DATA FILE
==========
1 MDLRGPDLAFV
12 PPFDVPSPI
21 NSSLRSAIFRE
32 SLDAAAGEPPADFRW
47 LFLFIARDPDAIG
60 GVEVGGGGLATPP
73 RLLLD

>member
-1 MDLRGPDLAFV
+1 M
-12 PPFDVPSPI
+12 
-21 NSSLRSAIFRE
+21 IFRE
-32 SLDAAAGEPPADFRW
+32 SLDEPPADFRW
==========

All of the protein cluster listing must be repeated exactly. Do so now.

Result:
1 MDLRGPDLAFV
12 PPFDVPSPI
21 NSSLRSAIFRE
32 SLDAAAGEPPADFRW
47 LFLFIARDPDAIG
60 GVEVGGGGLATPP
73 RLLLD

>member
-1 MDLRGPDLAFV
+1 M
-12 PPFDVPSPI
+12 
-21 NSSLRSAIFRE
+21 IFRE
-32 SLDAAAGEPPADFRW
+32 SLDEPPADFRW